When are you really satisfied with a supplier? That’s a pretty challenging question. The emphasis is often on comparing the service provision afterward, with the promises made in advance, in the contract that was concluded at the time. The KPIs in the well-known SLAs are measuring points to measure your satisfaction. The actual costs are also compared with the projected (promised) costs.
The journey to
(even) more satisfied customers
But what happens if the service afterward is disappointing or if things should have been handled differently? Actually, it is already too late. Because, as far as we’re concerned, ‘continuous improvement’ starts much earlier, namely beforehand!
What is Continuous Improvement?
It is a method that is aimed at improving the productivity, quality and lead time of a process with small improvements. Often with lower costs as a result. The approach is therefore proactive, rather than passive. Think, for example, of improvements in the architecture, configuration, or process. But also the timely implementation of updates, preventive maintenance, monitoring and the approach to incidents by support departments.
Be honest from the very beginning
“Continuous Improvement can only happen if one understands what the starting point is”, we wrote in our previous blog. From the very first meeting, the chance of satisfaction is many times greater if one is able to go that one step further and communicate openly and honestly. You may think it is an open door, but we would like to explain this by means of an example:
A CEO who wanted to standardize everything in an SLA
This situation involved an internationally operating organization with several branches. Early on, the CEO decided that internet line specifications should be identical everywhere. The idea was that standardization, through one overarching SLA, would simplify management and reduce costs. Understandable in itself. IPknowledge could have answered ‘yes’ to this… But was the maximum satisfaction afterward also achieved?
Satisfaction is about users
In this case, we convinced this CEO that users in different parts of the world have different needs. And that all Internet Service Providers (ISPs) work in their own way. Imposing a certain standard working method on a vendor can therefore increase costs enormously, if at all possible.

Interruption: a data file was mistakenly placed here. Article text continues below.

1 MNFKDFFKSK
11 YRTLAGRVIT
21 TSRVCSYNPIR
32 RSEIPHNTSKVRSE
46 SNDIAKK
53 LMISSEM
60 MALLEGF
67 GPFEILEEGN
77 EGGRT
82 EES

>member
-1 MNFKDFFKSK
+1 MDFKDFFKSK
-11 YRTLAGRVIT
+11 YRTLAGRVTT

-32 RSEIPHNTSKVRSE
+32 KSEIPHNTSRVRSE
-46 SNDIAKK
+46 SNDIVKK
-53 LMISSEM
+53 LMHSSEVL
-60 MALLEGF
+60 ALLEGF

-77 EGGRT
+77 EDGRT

For example, a production location or factory has different internet access requirements than a local sales office. The extra deepening we made consisted of the following question: “Where is more bandwidth for less money desired and where is it essential to guarantee a minimum bandwidth with a high degree of certainty?” The simple conclusion of this practical example is that you should always look at the use at different locations. Not everyone needs 5G and every application has its own network performance requirements.
The first step of continuous improvement, in this case, was an extensive inventory of current and future applications and their use at the different types of sites. Of course, the associated costs were also mapped out. Not simple, by the way, and it is a lot of work, but with this approach, we get satisfied users.
XLA or SLA?
Traditionally, our market is measured on KPIs such as ‘cost per megabit’ and ‘network availability’. These KPIs are often laid down in thick SLAs, but ultimately a regularly recurring process and the systematic implementation of improvements are much more important.
Quality continuity and safety
gives total control!
Measurement brings knowledge
Our approach is to start measuring from the customer’s perspective; ‘end-end monitoring’ provides a much better view of the actual customer experience. Managing the network from a customer perspective means that business-critical applications are always running and users can always access their data securely, regardless of where it is stored. Shall we discuss what you expect in the field of ‘experience?’. Technological changes are happening so fast that it is not always best for both sides to contract all the details of the service for a longer period of time. Assessing interim experiences may be better.
Improvement also means proactive advice
Finally, a quote from an article that recently caught our eye within our field of Network as a Service:
“85 percent of IT decision-makers are familiar with and have knowledge of SASE solutions, but only 35 percent are currently using SASE. However, there is a need for more expertise: 76 percent of IT decision-makers want to consult a trusted advisor to inform them about SASE decision-making.” We recently read about this in this article from the IT decision-making platform AVANT.
Any good advice beforehand?
Of course, we want to be your trusted advisor in advance! And then we immediately hear in which areas you would like to measure your improvements.
Please contact Steven de Graaf on telephone number: +31 88 088 2600 or leave your message on our contact page.